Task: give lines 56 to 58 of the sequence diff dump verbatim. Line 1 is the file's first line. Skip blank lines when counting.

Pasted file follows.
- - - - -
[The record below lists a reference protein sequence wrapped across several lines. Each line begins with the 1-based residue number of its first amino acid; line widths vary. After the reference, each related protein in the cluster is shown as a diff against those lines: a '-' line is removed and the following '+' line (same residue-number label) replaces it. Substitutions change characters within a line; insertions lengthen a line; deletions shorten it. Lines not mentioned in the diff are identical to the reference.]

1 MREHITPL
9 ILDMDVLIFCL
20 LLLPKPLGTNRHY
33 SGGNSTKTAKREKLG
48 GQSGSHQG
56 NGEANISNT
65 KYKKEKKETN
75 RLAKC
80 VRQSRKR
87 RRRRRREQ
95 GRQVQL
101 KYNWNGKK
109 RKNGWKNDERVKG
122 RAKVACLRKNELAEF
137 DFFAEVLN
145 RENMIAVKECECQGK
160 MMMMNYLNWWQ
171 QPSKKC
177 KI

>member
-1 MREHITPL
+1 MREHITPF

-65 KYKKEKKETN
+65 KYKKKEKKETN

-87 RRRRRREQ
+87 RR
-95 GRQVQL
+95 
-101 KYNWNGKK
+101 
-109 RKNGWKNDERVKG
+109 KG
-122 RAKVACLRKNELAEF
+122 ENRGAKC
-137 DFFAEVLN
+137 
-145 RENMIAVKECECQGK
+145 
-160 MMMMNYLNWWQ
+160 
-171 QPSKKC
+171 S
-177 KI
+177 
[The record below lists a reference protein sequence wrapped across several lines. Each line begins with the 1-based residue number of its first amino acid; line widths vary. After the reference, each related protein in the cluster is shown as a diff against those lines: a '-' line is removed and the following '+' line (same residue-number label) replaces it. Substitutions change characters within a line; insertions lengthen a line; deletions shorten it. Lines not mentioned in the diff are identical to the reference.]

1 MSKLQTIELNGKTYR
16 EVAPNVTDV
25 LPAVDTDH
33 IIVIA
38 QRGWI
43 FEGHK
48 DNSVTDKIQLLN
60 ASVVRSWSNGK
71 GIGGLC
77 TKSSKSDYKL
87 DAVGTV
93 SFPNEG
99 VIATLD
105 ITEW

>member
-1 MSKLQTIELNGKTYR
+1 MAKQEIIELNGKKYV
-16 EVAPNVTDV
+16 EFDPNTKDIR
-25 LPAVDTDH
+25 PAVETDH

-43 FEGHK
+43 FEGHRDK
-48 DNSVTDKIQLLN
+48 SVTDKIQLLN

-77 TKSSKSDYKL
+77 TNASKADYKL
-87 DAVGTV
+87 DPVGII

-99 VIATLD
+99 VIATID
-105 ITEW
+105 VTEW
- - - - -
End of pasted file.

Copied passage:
77 TKSSKSDYKL
87 DAVGTV
93 SFPNEG